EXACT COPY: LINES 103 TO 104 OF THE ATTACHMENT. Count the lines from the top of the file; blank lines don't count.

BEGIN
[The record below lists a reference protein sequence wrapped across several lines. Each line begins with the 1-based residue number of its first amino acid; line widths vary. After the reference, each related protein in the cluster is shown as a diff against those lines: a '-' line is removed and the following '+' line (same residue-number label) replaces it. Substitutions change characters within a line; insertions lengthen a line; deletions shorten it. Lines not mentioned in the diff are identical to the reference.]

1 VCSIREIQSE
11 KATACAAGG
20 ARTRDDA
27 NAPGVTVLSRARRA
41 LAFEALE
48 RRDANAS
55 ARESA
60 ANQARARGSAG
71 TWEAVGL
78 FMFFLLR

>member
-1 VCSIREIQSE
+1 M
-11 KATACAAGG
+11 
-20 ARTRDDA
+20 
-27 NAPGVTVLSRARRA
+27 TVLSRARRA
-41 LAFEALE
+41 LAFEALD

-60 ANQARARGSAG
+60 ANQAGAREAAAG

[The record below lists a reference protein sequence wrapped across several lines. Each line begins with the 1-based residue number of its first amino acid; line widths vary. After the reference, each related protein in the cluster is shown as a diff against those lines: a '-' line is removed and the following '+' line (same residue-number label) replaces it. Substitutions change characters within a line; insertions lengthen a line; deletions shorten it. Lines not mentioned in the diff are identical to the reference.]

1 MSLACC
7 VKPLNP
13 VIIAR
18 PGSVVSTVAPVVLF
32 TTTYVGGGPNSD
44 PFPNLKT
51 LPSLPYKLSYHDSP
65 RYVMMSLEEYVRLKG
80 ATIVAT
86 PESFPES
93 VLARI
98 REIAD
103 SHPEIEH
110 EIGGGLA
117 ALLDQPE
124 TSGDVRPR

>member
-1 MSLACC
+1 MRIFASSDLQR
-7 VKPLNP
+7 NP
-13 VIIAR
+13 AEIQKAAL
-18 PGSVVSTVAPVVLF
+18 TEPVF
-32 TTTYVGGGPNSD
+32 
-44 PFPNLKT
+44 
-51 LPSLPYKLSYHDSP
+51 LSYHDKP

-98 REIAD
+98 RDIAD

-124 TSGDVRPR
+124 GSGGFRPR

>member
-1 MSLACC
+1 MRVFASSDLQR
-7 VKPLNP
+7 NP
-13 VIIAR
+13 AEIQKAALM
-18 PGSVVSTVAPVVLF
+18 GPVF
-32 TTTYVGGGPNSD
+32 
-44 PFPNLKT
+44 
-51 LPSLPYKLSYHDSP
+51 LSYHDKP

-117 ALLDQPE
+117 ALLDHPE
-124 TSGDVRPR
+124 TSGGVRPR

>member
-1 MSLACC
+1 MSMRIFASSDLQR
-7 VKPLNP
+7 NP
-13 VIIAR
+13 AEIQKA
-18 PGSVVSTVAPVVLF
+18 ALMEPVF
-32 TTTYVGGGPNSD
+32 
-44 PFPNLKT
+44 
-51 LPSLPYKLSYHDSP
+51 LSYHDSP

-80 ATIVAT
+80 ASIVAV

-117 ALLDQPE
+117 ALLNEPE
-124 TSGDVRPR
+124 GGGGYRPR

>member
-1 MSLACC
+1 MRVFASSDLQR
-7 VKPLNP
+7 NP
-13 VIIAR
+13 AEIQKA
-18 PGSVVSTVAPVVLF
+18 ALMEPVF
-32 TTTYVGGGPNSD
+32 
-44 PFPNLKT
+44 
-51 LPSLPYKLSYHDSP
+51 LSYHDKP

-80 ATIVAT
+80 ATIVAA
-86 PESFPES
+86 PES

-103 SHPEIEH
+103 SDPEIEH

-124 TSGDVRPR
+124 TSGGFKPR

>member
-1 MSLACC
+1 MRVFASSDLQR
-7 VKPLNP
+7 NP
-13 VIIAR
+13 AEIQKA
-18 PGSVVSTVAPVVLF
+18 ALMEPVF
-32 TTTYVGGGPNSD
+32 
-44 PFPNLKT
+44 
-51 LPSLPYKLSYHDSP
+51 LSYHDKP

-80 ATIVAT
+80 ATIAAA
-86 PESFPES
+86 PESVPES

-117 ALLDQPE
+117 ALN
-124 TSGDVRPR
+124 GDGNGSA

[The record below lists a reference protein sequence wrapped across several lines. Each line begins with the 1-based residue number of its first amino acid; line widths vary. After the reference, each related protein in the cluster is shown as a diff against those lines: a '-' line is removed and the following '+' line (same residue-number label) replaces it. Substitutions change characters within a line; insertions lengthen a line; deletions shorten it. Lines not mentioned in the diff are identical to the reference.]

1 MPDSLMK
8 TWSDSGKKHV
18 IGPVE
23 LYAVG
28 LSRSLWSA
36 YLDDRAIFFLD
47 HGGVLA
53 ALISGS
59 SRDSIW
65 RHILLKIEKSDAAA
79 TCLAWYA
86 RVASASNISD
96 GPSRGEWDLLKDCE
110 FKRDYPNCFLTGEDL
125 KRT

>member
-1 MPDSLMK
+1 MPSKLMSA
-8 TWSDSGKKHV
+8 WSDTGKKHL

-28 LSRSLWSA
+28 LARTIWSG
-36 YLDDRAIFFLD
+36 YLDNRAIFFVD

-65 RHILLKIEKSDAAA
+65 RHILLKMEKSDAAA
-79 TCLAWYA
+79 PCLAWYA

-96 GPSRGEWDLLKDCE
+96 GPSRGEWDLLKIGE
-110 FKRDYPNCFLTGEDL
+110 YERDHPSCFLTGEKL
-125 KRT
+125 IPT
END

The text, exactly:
+1 MRVFASSDLQR
-7 VKPLNP